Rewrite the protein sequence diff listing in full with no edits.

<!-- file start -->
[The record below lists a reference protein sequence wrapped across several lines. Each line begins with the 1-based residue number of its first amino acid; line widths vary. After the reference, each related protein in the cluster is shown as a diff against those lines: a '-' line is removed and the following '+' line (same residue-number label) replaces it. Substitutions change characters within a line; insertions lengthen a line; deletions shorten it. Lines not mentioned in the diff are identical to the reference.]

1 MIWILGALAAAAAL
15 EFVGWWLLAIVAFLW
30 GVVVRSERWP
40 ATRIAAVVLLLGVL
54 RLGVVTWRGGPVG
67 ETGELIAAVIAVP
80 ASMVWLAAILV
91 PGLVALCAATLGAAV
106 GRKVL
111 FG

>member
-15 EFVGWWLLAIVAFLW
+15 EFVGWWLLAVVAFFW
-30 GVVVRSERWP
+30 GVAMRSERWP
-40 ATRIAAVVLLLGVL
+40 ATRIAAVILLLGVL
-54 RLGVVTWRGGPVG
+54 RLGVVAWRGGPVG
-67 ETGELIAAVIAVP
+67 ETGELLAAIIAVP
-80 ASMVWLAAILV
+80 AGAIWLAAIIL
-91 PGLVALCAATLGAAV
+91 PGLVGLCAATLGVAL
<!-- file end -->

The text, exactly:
[The record below lists a reference protein sequence wrapped across several lines. Each line begins with the 1-based residue number of its first amino acid; line widths vary. After the reference, each related protein in the cluster is shown as a diff against those lines: a '-' line is removed and the following '+' line (same residue-number label) replaces it. Substitutions change characters within a line; insertions lengthen a line; deletions shorten it. Lines not mentioned in the diff are identical to the reference.]

1 MIWILGALAAAAAL
15 EFVGWWLLAIVAFLW
30 GVVVRSERWP
40 ATRIAAVVLLLGVL
54 RLGVVTWRGGPVG
67 ETGELIAAVIAVP
80 ASMVWLAAILV
91 PGLVALCAATLGAAV
106 GRKVL
111 FG

>member
-15 EFVGWWLLAIVAFLW
+15 EFVGWWLLAVVAFFW
-30 GVVVRSERWP
+30 GVAMRSERWP
-40 ATRIAAVVLLLGVL
+40 ATRIAAVILLLGVL
-54 RLGVVTWRGGPVG
+54 RLGVVAWRGGPVG
-67 ETGELIAAVIAVP
+67 ETGELLAAIIAVP
-80 ASMVWLAAILV
+80 AGAIWLAAIIL
-91 PGLVALCAATLGAAV
+91 PGLVGLCAATLGVAL